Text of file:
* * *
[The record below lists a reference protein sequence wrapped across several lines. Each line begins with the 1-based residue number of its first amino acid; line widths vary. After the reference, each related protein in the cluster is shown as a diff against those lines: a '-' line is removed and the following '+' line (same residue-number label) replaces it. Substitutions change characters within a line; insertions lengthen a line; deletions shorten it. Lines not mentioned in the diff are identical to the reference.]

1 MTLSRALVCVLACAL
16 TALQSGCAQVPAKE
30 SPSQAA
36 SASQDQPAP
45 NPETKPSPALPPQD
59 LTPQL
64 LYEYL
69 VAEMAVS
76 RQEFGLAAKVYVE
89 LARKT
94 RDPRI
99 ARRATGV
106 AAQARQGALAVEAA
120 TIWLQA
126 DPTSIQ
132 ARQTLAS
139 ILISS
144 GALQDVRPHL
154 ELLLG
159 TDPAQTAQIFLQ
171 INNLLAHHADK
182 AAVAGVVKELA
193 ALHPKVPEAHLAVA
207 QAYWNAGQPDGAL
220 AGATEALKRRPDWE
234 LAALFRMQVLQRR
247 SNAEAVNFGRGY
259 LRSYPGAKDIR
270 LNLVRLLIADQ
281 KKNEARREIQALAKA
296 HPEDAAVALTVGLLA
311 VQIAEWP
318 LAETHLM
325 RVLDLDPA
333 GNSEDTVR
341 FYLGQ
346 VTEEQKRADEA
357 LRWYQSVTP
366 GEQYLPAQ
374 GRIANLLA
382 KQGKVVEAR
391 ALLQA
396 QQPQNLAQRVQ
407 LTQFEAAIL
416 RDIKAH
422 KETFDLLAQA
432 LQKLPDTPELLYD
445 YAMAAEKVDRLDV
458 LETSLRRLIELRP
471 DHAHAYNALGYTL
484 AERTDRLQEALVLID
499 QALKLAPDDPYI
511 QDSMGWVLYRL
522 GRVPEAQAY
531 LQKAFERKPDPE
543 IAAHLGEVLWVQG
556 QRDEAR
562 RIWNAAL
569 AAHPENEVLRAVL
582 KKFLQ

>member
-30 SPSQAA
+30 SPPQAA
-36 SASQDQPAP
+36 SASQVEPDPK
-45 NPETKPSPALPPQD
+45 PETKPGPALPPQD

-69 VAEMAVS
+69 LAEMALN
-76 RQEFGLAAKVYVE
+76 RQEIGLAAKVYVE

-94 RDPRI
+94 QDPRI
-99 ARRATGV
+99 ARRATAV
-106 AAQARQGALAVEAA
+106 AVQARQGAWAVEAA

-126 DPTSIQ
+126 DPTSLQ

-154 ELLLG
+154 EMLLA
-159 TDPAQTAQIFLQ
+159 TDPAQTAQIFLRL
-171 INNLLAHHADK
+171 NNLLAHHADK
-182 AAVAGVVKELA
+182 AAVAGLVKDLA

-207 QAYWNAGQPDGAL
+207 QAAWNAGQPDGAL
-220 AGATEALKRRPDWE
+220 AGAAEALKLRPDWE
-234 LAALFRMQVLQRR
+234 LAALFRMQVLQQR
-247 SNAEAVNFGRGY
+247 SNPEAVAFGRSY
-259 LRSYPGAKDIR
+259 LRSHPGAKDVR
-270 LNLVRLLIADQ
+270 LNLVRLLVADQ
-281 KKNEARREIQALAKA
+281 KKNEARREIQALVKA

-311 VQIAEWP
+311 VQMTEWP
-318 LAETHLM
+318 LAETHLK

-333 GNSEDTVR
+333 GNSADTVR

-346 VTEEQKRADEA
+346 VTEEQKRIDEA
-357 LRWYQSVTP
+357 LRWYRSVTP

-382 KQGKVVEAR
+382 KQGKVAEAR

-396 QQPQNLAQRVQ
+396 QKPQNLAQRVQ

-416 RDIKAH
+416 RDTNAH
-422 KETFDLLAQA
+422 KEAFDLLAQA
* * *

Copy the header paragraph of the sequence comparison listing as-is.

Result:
[The record below lists a reference protein sequence wrapped across several lines. Each line begins with the 1-based residue number of its first amino acid; line widths vary. After the reference, each related protein in the cluster is shown as a diff against those lines: a '-' line is removed and the following '+' line (same residue-number label) replaces it. Substitutions change characters within a line; insertions lengthen a line; deletions shorten it. Lines not mentioned in the diff are identical to the reference.]